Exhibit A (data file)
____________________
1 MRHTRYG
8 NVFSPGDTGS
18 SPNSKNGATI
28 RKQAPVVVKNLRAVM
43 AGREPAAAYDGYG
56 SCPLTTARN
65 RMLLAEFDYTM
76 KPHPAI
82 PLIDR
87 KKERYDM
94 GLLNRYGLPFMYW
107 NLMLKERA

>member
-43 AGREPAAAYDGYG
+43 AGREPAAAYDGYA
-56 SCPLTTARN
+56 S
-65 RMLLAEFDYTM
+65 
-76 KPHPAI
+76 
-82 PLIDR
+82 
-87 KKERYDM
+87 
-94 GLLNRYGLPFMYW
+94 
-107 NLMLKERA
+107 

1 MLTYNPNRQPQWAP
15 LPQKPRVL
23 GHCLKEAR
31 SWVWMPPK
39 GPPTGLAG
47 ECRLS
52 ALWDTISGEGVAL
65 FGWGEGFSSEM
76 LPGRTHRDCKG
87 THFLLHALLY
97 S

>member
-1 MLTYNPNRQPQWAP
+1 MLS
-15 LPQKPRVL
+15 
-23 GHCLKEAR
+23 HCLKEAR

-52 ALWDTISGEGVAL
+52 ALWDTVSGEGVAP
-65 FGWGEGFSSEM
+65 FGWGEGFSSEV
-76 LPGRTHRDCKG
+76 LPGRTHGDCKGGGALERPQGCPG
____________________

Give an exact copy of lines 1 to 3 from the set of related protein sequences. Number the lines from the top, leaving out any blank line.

1 MRHTRYG
8 NVFSPGDTGS
18 SPNSKNGATI